JAIC 2005, Volume 44, Number 1, Article 2 (pp. 13 to 26)
JAIC online
Journal of the American Institute for Conservation
JAIC 2005, Volume 44, Number 1, Article 2 (pp. 13 to 26)


Mark Ormsby



One of the principal advantages of SPME is its simplicity (Vas and Vekey 2004). In one solvent-free step, the SPME fiber collects and concentrates the sample, and the fiber is then used to transfer the sample to the instrument for analysis. Other sampling procedures may require several time-consuming steps using solvents and expensive equipment while increasing the potential for sample loss and contamination. In many cases, the detection limits with SPME are also lower than with other methods.

The procedure for collecting the sample is shown in the top row of figure 1 (Supelco 1999). Similar to a syringe, a SPME fiber has a 1 cm length of fused silica attached to a stainless steel plunger. The tip is coated with a polymer and is shielded inside a hollow needle. When the plunger is depressed, the fiber extends, the polymer is exposed, and the sample is collected onto it by absorption or adsorption, depending on the type of coating. After a suitable exposure time (a few seconds to a few hours or even weeks, depending on the application), the fiber is retracted. The bottom row of figure 1 illustrates the process for transferring the sample for analysis. The fiber is inserted into the GC-MS, and the plunger is depressed to expose the polymer. The heated injector port drives off the collected compounds, which then flow into the instrument for qualitative or quantitative analysis. Since the fiber has been “cleaned” by heating in the injector, it is ready to be reused.

Fig. 1. The upper row shows the process for collecting a sample with a SPME fiber, and the bottom row illustrates the procedure for transferring the sample to the instrument. Courtesy of Supelco, Bellefonte, Pa.

With direct immersion (DI-SPME) sampling, the fiber is inserted into a liquid. In headspace (HSSPME) sampling, the fiber collects compounds from the headspace above the sample. HS-SPME reduces interferences from the sample matrix and is often used for analysis of soils, wastewater, blood, and other complicated matrices (Vas and Vekey 2004).

The amount of sample collected on the SPME fiber depends on a number of factors (Supelco 2001). As with GC columns, a fiber coated with a polar polymer is more sensitive to polar compounds, and nonpolar coatings are more suitable for detecting nonpolar compounds. Thicker polymer coatings are generally preferable for collecting more volatile compounds. The temperature and exposure time during sample collection also affect the results. With liquid samples the sensitivity may be influenced by the pH, the addition of salts, and the agitation of the fluid. For HS-SPME, the headspace volume and air flow rate are important variables. Finally, desorption of compounds from the fiber depends on the temperature of the GC-MS injector, the time, the gas flow, and the depth at which the fiber is inserted in the port.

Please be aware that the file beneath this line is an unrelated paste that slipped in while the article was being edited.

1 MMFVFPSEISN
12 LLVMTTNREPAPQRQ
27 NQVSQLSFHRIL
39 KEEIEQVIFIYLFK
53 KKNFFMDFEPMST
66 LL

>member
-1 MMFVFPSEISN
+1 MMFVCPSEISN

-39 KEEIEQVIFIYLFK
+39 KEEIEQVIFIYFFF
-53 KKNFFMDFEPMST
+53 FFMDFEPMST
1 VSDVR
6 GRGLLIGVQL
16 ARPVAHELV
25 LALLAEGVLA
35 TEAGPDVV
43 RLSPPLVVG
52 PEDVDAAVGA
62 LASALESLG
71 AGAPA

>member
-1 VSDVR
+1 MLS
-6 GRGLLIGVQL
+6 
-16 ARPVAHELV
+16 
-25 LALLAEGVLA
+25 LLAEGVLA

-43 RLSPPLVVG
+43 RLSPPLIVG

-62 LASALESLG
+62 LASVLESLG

Plasticizers are compounds that dissolve in and modify the properties of a polymer but are not chemically bound to it (Williams 1993). Low molecular weight phthalates (fig. 2) are commonly used to plasticize CA (Stannett 1950) as well as other polymers. They have become widespread environmental contaminants because they readily leach or volatilize from plastic products during use or after disposal (Staples et al. 1997). Table 1 lists phthalates and other additives commonly found in

Table . CA Lamination Film Plasticizers, Additives, and Possible Breakdown Products
CA lamination film. Since they are semivolatile, many phthalates are readily detected by HS-SPME. Triphenyl phosphate (TPP), another common plasticizer, is less volatile and was detected by DISPME. A drop of ethanol was placed on a laminated document, and the tip of the fiber was inserted into the drop for a few seconds. Water may be used to extract some plasticizers, but ethanol was necessary for TPP because of its low water solubility.

Fig. 2. Although the ester linkage can occur at three locations, most low molecular weight phthalates commonly used as plasticizers are based on the 1,2-benzenedicarboxylic acid structure shown (George and Prest 2002). R1 and R2 represent alkyl side groups.

In addition to plasticizers, the CA film may contain a number of other additives. The NBS specification (Wilson and Forshee 1959b) for archival laminating film recommended a minimum of 0.5% by weight of an acid acceptor such as magnesium acetate, as well as an antioxidant. A minimum of 1% by weight of an ultraviolet absorber was also recommended.

To effectively use SPME to study the variety of plasticizers and other additives in lamination films, it is necessary to determine which fibers are most sensitive for these compounds. A set of CA films was studied systematically by both HS-SPME and DISPME. These samples were prepared by NBS as part of their research programs in the 1950s and are now in the files of the NARA Research and Testing Laboratory. These results were applied to SPME analysis of actual laminated documents.

Table . SPME Fibers Used in the Analysis of Lamination Films

Copyright � 2005 American Institution for Conservation of Historic & Artistic Works